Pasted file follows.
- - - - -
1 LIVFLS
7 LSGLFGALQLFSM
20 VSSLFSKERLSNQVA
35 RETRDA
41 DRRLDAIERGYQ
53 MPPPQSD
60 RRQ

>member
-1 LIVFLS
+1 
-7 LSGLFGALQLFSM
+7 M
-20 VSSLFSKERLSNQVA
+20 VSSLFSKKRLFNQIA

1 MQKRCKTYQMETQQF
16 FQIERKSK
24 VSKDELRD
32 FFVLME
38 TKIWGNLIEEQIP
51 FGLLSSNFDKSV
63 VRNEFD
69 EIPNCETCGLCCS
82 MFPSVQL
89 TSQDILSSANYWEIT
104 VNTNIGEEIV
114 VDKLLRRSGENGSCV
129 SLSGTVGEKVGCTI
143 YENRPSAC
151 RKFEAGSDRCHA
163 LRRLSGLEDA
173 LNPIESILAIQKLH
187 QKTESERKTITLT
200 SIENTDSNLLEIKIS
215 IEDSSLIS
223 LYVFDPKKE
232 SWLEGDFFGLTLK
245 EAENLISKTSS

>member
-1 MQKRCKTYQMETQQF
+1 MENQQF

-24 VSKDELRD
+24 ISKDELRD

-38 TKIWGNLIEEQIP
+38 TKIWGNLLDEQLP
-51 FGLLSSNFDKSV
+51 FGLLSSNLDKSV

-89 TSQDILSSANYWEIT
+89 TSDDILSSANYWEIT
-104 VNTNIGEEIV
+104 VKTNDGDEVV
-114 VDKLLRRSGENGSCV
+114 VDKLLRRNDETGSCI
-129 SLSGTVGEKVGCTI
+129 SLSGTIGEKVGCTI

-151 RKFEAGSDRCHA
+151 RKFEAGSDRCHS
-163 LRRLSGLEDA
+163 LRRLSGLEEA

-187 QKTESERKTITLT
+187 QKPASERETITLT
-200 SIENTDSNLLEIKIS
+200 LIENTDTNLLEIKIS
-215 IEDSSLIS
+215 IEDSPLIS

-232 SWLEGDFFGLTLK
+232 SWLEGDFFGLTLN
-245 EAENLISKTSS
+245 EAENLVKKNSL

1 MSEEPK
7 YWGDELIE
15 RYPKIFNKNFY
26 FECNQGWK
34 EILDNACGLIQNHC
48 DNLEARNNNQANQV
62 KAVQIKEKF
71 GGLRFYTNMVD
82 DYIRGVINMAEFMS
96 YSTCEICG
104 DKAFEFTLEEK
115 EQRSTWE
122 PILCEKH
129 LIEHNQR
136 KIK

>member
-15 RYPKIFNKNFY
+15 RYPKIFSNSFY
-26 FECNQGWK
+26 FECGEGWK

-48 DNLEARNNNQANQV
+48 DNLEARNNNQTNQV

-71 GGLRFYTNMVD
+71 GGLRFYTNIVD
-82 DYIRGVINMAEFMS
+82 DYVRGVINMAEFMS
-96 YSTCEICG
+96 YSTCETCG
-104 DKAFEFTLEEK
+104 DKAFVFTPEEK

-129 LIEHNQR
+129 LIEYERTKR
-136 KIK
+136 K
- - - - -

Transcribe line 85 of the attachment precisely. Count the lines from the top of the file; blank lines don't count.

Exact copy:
-15 RYPKIFNKNFY